The comparisons of LeBron James and Michael Jordan are many and near but, according to LeBron, the two are very different in a very key way.
From a recent [must read] Q&A by ESPN, LeBron made a clear distinction between him and MJ.
I look at it like this: MJ wasn’t perfect. MJ had bad games. He had turnovers. He had games where he felt like he should’ve been better. But I think the greatest thing about MJ was that he never was afraid to fail. And I think that’s why he succeeded so much — because he was never afraid of what anybody ever said about him. Never afraid to miss the game-winning shot, never afraid to turn the ball over. Never afraid. And that’s what I love most about him besides, obviously, the flying through the air and the tongue-wagging and the game-winning jumpers and the shoes and the baggy shorts. I think his drive and never being afraid to fail is what made him, and he would be unbelievable still today because of that.
Do you ever battle a fear of failure?
That’s one of my biggest obstacles. I’m afraid of failure. I want to succeed so bad that I become afraid of failing.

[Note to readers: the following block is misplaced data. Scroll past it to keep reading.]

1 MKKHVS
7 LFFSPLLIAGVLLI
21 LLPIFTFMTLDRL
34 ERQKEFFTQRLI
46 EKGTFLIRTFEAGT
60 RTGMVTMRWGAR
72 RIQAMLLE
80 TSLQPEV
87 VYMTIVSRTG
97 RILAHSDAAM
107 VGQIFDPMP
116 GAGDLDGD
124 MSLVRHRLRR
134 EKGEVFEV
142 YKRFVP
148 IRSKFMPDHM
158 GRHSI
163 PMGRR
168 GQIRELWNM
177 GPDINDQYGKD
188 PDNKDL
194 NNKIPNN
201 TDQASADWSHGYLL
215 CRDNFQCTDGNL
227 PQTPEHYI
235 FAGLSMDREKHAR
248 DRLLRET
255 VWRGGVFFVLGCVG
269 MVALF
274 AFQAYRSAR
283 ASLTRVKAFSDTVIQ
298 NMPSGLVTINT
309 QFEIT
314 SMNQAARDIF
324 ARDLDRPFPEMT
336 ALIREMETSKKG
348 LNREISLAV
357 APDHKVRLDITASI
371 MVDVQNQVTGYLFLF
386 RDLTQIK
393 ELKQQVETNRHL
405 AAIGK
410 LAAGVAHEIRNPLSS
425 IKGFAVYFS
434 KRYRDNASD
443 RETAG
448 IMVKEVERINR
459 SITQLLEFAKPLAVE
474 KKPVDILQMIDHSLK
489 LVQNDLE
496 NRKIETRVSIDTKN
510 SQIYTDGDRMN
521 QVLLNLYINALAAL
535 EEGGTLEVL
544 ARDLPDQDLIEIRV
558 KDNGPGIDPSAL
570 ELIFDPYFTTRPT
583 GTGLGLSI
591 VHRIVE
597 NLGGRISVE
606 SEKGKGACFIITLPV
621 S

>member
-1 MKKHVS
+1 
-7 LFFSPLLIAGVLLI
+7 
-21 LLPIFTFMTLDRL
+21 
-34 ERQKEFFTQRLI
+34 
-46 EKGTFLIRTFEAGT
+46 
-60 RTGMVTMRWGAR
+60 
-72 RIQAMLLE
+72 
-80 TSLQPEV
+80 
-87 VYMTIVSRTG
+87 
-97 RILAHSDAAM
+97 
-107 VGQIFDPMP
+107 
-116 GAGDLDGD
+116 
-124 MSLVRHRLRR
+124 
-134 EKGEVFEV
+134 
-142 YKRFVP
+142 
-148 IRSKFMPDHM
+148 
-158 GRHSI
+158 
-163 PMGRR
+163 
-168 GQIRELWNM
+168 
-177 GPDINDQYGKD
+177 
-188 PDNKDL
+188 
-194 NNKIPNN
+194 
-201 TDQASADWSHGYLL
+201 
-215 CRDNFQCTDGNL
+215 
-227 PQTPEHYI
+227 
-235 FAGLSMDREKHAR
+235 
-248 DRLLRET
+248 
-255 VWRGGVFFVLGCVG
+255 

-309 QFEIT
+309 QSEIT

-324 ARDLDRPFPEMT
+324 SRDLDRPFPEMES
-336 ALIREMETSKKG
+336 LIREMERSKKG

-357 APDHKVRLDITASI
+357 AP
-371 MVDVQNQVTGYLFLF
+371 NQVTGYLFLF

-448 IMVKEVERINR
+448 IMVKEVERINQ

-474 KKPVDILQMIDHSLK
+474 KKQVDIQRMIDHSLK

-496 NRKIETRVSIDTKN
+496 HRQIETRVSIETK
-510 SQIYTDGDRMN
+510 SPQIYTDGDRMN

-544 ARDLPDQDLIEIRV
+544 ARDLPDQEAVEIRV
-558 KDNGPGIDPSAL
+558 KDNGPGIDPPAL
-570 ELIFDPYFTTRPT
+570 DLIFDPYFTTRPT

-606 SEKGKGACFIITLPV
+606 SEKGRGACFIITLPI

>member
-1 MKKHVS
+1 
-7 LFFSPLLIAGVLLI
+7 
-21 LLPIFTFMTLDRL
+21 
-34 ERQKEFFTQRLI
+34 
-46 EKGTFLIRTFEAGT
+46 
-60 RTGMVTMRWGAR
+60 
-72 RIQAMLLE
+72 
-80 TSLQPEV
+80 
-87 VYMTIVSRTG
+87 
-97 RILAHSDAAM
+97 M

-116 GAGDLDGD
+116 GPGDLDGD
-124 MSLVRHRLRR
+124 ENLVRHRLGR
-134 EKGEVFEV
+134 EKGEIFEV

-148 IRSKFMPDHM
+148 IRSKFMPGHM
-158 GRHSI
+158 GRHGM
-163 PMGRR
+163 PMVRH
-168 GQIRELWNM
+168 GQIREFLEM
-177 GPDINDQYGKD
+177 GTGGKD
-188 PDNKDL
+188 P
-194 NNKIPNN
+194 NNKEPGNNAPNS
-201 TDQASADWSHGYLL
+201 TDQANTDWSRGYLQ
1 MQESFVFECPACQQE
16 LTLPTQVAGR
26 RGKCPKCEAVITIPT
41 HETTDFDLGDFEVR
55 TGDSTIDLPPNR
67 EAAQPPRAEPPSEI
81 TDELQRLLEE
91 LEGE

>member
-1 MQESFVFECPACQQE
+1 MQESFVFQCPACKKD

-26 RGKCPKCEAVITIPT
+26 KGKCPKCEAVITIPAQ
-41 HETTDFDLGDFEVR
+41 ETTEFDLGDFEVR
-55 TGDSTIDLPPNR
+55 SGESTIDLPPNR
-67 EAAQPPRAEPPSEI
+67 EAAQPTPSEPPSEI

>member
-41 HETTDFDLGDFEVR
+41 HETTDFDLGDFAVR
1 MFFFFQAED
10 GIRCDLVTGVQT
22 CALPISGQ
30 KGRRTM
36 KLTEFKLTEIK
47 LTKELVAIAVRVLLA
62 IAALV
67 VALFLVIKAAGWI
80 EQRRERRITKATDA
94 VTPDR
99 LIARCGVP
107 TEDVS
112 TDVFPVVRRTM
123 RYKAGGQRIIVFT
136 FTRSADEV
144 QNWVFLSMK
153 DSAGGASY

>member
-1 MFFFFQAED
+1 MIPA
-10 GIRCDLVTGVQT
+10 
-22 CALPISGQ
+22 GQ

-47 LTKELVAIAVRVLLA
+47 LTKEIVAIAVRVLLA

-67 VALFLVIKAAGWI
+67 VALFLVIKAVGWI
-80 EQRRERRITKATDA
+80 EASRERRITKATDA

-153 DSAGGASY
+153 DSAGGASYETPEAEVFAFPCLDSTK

How do you deal with it — how do you overcome it?
Just win [laughs]. Keep winning and I don’t have to worry about it. Keep winning.
This is a very honest reply by LeBron. It isn’t easy for anyone to admit what he is afraid of, especially when that person is a mega icon that is considered the best is his respective field. LeBron has shown to be aware, if not susceptible to criticism. He has admitted his mistakes he has made in regards to his public image and has made a very public, dramatic and clear shift in his game (wing to post) to best utilize his talents in order to overcome his own real and perceived limitations.
Personally, I find LeBron to be much more relatable than Jordan, simply because he is willing to speak his mind and be honest with people, because he is relatively transparent and because his struggles were so public. Sure, he has the shoes like Jordan, the brands like Jordan and the stardom like Jordan. But where Jordan always seemed far away and on a pedestal, James seems a little closer. Maybe some of that has to do with social media and a 24-hour news cycle. But giving honest answers like that, and him not feeling like he is too good (like many athletes and coaches) to give a truthful, carefully considered answer is something that could have been done — and should have been done — in any era.
You have to respect James for his honesty. It seems his fear of failure outweighs his fear of criticism.